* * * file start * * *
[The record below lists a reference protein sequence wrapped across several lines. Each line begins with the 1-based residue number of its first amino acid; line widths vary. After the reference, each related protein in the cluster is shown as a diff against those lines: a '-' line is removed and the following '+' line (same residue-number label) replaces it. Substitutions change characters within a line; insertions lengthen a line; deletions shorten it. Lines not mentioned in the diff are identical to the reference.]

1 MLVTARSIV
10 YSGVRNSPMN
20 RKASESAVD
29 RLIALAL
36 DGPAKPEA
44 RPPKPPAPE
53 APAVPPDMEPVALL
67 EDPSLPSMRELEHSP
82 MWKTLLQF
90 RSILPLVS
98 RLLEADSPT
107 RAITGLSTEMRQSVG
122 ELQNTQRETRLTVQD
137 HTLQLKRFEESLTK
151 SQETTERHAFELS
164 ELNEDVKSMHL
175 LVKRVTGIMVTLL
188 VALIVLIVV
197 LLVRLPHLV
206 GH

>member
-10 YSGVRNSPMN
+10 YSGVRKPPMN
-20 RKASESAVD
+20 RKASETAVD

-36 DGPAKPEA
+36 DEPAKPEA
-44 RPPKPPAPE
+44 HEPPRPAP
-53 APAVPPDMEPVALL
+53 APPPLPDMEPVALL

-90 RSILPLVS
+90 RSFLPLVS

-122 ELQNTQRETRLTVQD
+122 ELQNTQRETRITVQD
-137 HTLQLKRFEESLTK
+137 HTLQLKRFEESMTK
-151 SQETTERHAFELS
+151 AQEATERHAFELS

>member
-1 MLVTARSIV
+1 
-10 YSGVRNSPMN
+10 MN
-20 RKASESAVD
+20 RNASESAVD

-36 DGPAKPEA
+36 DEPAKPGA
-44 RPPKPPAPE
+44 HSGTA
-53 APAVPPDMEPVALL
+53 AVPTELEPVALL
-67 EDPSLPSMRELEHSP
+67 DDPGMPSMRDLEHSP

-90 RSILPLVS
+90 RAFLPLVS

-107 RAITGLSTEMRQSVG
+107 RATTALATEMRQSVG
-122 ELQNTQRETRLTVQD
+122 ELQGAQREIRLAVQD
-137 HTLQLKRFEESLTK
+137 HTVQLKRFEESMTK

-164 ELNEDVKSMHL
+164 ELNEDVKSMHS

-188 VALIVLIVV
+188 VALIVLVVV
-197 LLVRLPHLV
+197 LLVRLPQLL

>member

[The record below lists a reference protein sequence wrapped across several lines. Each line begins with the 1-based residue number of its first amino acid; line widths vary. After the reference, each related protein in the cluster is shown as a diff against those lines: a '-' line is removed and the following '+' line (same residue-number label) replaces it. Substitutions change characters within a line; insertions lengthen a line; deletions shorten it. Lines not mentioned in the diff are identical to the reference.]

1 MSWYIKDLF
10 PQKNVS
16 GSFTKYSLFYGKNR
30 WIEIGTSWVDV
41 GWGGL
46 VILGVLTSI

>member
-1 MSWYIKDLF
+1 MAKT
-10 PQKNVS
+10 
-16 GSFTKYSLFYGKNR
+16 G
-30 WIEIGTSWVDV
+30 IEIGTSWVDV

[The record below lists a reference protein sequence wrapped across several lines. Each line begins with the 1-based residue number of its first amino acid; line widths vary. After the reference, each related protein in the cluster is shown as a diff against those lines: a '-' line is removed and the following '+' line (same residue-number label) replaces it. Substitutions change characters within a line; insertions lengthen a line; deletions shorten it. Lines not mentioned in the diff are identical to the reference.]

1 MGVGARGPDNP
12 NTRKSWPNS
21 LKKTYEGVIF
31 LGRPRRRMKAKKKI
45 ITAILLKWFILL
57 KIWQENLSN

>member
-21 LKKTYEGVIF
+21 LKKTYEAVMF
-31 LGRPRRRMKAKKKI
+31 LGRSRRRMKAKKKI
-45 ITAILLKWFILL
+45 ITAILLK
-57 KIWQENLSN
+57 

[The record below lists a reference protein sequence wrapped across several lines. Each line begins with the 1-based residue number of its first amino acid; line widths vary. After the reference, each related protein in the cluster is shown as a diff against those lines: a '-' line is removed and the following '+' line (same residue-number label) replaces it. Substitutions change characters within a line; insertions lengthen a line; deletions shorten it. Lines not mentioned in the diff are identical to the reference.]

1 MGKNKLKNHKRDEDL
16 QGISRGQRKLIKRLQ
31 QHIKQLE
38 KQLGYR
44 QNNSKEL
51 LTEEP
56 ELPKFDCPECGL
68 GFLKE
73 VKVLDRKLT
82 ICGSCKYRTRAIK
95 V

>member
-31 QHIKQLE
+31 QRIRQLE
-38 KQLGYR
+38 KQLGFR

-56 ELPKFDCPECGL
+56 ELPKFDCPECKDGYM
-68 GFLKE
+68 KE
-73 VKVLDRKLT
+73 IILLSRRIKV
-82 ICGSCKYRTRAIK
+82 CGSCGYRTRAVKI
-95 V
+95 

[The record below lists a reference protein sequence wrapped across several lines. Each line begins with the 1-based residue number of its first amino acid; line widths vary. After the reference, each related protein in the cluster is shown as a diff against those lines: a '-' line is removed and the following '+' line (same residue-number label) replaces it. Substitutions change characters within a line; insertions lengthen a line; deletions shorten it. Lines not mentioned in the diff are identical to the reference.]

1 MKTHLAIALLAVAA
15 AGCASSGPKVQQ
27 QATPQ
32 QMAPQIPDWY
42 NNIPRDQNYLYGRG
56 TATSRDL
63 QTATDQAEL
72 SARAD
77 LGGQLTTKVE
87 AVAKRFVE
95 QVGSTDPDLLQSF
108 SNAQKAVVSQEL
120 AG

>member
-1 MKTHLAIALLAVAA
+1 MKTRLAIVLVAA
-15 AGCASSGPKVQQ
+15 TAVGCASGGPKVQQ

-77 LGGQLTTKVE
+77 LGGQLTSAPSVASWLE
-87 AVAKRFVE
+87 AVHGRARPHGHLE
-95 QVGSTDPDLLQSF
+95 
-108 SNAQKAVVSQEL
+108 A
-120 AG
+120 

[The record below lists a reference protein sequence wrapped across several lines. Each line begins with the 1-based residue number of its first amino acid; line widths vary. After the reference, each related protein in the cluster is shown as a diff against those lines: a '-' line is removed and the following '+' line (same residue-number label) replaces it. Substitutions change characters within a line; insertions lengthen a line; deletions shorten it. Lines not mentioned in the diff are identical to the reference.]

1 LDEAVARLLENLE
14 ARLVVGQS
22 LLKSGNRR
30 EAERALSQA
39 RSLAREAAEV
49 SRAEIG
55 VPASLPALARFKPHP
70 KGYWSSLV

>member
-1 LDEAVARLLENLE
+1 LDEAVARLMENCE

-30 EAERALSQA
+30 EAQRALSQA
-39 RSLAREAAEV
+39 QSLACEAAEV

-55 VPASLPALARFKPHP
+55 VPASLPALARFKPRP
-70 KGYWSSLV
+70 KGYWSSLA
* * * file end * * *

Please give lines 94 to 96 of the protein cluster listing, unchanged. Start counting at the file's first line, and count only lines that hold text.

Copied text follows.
>member
-21 LKKTYEGVIF
+21 LKKTYEAVMF